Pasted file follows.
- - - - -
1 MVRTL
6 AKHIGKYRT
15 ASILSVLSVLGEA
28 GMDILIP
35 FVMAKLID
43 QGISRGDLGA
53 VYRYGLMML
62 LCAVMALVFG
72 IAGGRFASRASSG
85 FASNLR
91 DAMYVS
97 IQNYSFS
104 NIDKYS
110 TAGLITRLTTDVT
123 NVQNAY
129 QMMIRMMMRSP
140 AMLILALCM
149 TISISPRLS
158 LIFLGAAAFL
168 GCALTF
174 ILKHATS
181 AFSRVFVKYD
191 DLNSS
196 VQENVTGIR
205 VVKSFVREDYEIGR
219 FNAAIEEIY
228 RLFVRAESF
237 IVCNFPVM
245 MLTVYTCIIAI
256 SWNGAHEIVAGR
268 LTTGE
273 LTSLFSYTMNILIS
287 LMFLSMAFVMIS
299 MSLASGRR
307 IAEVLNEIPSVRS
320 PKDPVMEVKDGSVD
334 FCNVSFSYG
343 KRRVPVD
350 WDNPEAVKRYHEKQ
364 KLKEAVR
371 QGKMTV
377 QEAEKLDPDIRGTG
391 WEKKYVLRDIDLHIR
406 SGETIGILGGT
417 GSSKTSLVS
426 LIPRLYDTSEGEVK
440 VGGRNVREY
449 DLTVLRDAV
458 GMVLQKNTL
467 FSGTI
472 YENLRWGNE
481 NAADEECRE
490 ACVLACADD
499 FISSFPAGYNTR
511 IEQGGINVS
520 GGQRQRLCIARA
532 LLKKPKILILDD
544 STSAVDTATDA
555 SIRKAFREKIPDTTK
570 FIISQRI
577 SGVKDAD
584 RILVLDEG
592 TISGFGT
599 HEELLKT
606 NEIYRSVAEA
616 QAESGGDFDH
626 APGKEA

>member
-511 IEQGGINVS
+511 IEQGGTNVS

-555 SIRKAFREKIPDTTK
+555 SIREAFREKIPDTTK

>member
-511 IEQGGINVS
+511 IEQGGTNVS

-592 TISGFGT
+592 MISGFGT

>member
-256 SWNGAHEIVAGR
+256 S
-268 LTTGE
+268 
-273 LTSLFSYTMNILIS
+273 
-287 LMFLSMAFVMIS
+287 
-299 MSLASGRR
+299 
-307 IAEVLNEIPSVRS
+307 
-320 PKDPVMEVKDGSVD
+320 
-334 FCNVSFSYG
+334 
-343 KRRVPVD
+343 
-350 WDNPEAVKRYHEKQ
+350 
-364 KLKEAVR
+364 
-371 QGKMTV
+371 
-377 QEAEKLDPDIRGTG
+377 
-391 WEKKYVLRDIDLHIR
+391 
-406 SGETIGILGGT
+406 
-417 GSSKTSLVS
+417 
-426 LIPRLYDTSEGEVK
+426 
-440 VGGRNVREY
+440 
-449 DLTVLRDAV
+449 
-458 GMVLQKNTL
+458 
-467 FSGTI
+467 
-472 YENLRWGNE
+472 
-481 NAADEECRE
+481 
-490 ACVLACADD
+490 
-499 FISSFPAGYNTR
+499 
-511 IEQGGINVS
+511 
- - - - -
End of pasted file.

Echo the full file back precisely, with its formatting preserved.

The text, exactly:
1 MVRTL
6 AKHIGKYRT
15 ASILSVLSVLGEA
28 GMDILIP
35 FVMAKLID
43 QGISRGDLGA
53 VYRYGLMML
62 LCAVMALVFG
72 IAGGRFASRASSG
85 FASNLR
91 DAMYVS
97 IQNYSFS
104 NIDKYS
110 TAGLITRLTTDVT
123 NVQNAY
129 QMMIRMMMRSP
140 AMLILALCM
149 TISISPRLS
158 LIFLGAAAFL
168 GCALTF
174 ILKHATS
181 AFSRVFVKYD
191 DLNSS
196 VQENVTGIR
205 VVKSFVREDYEIGR
219 FNAAIEEIY
228 RLFVRAESF
237 IVCNFPVM
245 MLTVYTCIIAI
256 SWNGAHEIVAGR
268 LTTGE
273 LTSLFSYTMNILIS
287 LMFLSMAFVMIS
299 MSLASGRR
307 IAEVLNEIPSVRS
320 PKDPVMEVKDGSVD
334 FCNVSFSYG
343 KRRVPVD
350 WDNPEAVKRYHEKQ
364 KLKEAVR
371 QGKMTV
377 QEAEKLDPDIRGTG
391 WEKKYVLRDIDLHIR
406 SGETIGILGGT
417 GSSKTSLVS
426 LIPRLYDTSEGEVK
440 VGGRNVREY
449 DLTVLRDAV
458 GMVLQKNTL
467 FSGTI
472 YENLRWGNE
481 NAADEECRE
490 ACVLACADD
499 FISSFPAGYNTR
511 IEQGGINVS
520 GGQRQRLCIARA
532 LLKKPKILILDD
544 STSAVDTATDA
555 SIRKAFREKIPDTTK
570 FIISQRI
577 SGVKDAD
584 RILVLDEG
592 TISGFGT
599 HEELLKT
606 NEIYRSVAEA
616 QAESGGDFDH
626 APGKEA

>member
-511 IEQGGINVS
+511 IEQGGTNVS

-555 SIRKAFREKIPDTTK
+555 SIREAFREKIPDTTK

>member
-511 IEQGGINVS
+511 IEQGGTNVS

-592 TISGFGT
+592 MISGFGT

>member
-256 SWNGAHEIVAGR
+256 S
-268 LTTGE
+268 
-273 LTSLFSYTMNILIS
+273 
-287 LMFLSMAFVMIS
+287 
-299 MSLASGRR
+299 
-307 IAEVLNEIPSVRS
+307 
-320 PKDPVMEVKDGSVD
+320 
-334 FCNVSFSYG
+334 
-343 KRRVPVD
+343 
-350 WDNPEAVKRYHEKQ
+350 
-364 KLKEAVR
+364 
-371 QGKMTV
+371 
-377 QEAEKLDPDIRGTG
+377 
-391 WEKKYVLRDIDLHIR
+391 
-406 SGETIGILGGT
+406 
-417 GSSKTSLVS
+417 
-426 LIPRLYDTSEGEVK
+426 
-440 VGGRNVREY
+440 
-449 DLTVLRDAV
+449 
-458 GMVLQKNTL
+458 
-467 FSGTI
+467 
-472 YENLRWGNE
+472 
-481 NAADEECRE
+481 
-490 ACVLACADD
+490 
-499 FISSFPAGYNTR
+499 
-511 IEQGGINVS
+511 